State, the authority here given shall
authorize said trustees to sell,purchase
or exchange real estate.
Section 7. That the Colored Nor mal,
Industrial, Agricultural and Mechan
ical College of South Carolina shall
have all the rights and privileges pos
sessed by ClaIlin college, and be enti
tled to receive all the funds set apart
for the support of Ciaflin college un
der the acts of the general assembly
of this State and the said college shall
forever be and remain free and sepa
rate from Cllin university and all
other colleges, schools or other insti
tutions whiich are wholly or in part
under the direction or control of any
churcn or r-eligious or sectarian de
nomination or society
Section 8. That the board of trustees
of the Colorel Normal, Industrial,
Agricultural and Mechanical College
of South Carolina are authorized and
empowered to provide all necessary
suitable buildings upon a proper site
for the purpose. to establish a course
of study covering the Normal, Indus
trial, Agricultural and Mechanical
sciences, and provide the necessary
appliances for proper instruction in
the same; and to select a proper corps
instructors and fix their salaries. The
principal or president and the corps of
instructors shall be natives of South
Carolina and of the negro race.
Section 9. That the sum of $5,000 be
annually appropriated for five years
for the purpose of erecting the neces
sary buildings, if su much be necessa
ry; and that the authorities of the
State penitentiary be, and they are
hereby, required to furnish, on the
demand of the board of trustees of
said college. 40 able-bodied convicts
to said board of trustees. the convicts
to be used in erecting the necessary
buildings, and to. be transported,
guarded, clothed, fEd and attended
free of any cost to the college. and to
be returned to the peniLentiary when
the buildings are completed.
Section 10. That a majority of the
whole board of trustees shall be nec
essary for the transaction of any busi
TIE JOINT ASSE3IBLY.
At one o'clock today there was a
joint session of the two houses, to elect
directors of the penitentiary.
Nominations were asked for to fill
the unexpired term of the late Mr.
Sprott. Senator Finley nominated
Mr. J. J. Ashe and Mr. Ilderton Mr.
J H. Blackwell. Mr. D. W. MeL-aurin
nominated Mr. James Stackhouse, but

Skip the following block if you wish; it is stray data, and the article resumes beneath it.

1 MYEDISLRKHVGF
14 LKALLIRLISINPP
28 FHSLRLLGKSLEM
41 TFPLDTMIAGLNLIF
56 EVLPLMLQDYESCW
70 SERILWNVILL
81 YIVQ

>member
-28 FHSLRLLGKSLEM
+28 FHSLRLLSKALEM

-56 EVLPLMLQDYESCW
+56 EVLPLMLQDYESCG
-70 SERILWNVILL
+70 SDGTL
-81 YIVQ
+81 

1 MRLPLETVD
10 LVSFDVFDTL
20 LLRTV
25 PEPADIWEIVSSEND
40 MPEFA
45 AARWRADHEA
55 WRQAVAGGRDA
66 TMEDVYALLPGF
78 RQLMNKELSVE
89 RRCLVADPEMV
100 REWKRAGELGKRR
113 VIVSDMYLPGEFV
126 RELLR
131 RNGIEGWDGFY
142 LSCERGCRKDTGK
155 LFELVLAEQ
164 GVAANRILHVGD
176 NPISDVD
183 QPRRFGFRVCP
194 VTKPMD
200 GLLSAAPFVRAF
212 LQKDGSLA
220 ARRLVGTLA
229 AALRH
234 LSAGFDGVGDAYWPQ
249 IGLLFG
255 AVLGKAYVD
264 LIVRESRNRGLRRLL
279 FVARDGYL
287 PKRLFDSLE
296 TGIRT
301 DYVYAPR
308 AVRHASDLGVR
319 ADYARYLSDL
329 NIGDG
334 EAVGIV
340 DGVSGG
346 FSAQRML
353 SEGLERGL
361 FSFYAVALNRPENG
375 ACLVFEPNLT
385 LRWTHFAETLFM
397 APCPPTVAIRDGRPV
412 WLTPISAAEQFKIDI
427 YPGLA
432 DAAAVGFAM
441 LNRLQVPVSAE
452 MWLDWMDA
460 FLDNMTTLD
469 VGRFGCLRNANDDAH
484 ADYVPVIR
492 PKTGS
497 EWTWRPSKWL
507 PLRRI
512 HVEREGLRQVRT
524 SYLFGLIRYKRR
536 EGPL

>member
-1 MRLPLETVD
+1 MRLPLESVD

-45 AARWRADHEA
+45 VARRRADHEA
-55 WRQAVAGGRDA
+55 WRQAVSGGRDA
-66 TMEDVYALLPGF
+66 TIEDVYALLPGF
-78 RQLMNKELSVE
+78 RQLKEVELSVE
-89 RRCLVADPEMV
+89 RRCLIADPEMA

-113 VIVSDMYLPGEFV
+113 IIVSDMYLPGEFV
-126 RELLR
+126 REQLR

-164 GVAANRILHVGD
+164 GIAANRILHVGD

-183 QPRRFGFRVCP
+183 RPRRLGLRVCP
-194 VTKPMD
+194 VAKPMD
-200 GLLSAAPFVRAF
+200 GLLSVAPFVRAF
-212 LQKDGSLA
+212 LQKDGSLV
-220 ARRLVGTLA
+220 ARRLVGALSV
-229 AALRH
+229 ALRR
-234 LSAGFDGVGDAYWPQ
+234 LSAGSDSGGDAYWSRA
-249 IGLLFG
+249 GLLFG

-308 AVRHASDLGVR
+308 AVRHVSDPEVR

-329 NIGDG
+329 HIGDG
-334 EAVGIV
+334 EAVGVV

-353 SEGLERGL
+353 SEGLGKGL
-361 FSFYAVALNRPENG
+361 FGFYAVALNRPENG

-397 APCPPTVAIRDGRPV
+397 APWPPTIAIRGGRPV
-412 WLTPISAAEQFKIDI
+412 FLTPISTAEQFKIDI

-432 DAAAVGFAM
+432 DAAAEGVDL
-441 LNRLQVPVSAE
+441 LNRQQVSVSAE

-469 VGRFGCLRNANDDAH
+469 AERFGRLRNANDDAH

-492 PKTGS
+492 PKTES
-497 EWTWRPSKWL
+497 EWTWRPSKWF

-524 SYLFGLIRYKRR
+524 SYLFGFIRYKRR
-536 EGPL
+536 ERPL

withdrew the name later. The sen
ate voted pretty solidly for Ashe. The
vote resulted as follows, and Mr.
Blackwell was delared elected: Black
well 69; Ashe 51.
Nominations were then made for
successors to Messrs. Garris and Wil
M 'Gaston nominated Mr. W. 0.
Tatum. Mr. Shuman nominated Mr.
J. W. Whitmire of Greenville, Mr.
Cooper renom' d the incumbent
director, Mr. Senator Norris
nominated Mr. J.7 ribling. Sena
tor Watson nominated Mr. T. 0. San
The balloting resulted as follows:
Tatum 68, Whitmire 26, Garris 82,
Striblins 34, Sanders 52.
A great many members then changed
their votes, the result having not yet
been announced, and as a final result
the vote was declared as follows. Ta
tum 85, Garris 84, Striblidg 29, Sanders
30, Whitmire 23. Messrs. Tatum and
Garris were declared elected and the
joint assembly dissolved
Messrs. Tatum and Blackwell are
both members of the house at present.
Mr. Garris has been a member of the
boasd since the last election.
TROUBLE IN THE JOINT ASSEMBLY.
Scenes Brought About by the Change of a
Vote--Lively Times Expected.
FRANKFORT, Ky., Feb. 4.-The roll
call disclbsed the presence of 126
members in the joint assembly today.
Senator Heyward voted for Buckner,
Holloway for McCreary and Stone for
Evans. When the name of Mr. Jones
(Dem.) of Floyd who had been voting
for McCreary and other "sound mon
ey" Democrats, was reached, he arose
and made a short statement reviewing
his reasons for his course up to the
present time in refusing to vote for
Senator Blackburn, but declaring that
the crisis had been reached. He was
almost ready to announce his vote for
Blackburn when Lieutenant Governor
Worthington, who was in the chair.
auped the Floyd co.unty member to
oraler, ruling his remarks out of order.
A sharp spat then passed between
Senator Bronston and the lieutenant
overnor on Senator Bronston's in
isting that the Floyd county member
ad the right to explain his vote.
Several representatives joined in the
:efense of the presiding officer.
Mr. Bronston said the lieutenant
overnor had exceeded his authority